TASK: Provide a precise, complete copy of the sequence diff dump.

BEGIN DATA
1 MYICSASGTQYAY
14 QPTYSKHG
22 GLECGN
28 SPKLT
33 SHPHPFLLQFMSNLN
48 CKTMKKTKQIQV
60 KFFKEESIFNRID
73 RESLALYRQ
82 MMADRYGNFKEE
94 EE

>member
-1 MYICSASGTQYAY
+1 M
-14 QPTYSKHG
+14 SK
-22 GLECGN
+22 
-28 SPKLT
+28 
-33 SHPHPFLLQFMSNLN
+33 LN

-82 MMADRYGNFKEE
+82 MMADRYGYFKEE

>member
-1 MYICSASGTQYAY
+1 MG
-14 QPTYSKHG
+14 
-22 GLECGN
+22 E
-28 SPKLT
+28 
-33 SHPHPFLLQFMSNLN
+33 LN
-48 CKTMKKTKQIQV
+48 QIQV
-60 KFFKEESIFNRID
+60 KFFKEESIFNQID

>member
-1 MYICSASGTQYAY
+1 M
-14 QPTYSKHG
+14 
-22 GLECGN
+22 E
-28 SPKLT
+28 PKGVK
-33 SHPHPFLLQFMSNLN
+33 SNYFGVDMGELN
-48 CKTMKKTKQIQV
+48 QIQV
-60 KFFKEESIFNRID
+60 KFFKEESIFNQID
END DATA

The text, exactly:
1 MYICSASGTQYAY
14 QPTYSKHG
22 GLECGN
28 SPKLT
33 SHPHPFLLQFMSNLN
48 CKTMKKTKQIQV
60 KFFKEESIFNRID
73 RESLALYRQ
82 MMADRYGNFKEE
94 EE

>member
-1 MYICSASGTQYAY
+1 M
-14 QPTYSKHG
+14 SK
-22 GLECGN
+22 
-28 SPKLT
+28 
-33 SHPHPFLLQFMSNLN
+33 LN

-82 MMADRYGNFKEE
+82 MMADRYGYFKEE

>member
-1 MYICSASGTQYAY
+1 MG
-14 QPTYSKHG
+14 
-22 GLECGN
+22 E
-28 SPKLT
+28 
-33 SHPHPFLLQFMSNLN
+33 LN
-48 CKTMKKTKQIQV
+48 QIQV
-60 KFFKEESIFNRID
+60 KFFKEESIFNQID

>member
-1 MYICSASGTQYAY
+1 M
-14 QPTYSKHG
+14 
-22 GLECGN
+22 E
-28 SPKLT
+28 PKGVK
-33 SHPHPFLLQFMSNLN
+33 SNYFGVDMGELN
-48 CKTMKKTKQIQV
+48 QIQV
-60 KFFKEESIFNRID
+60 KFFKEESIFNQID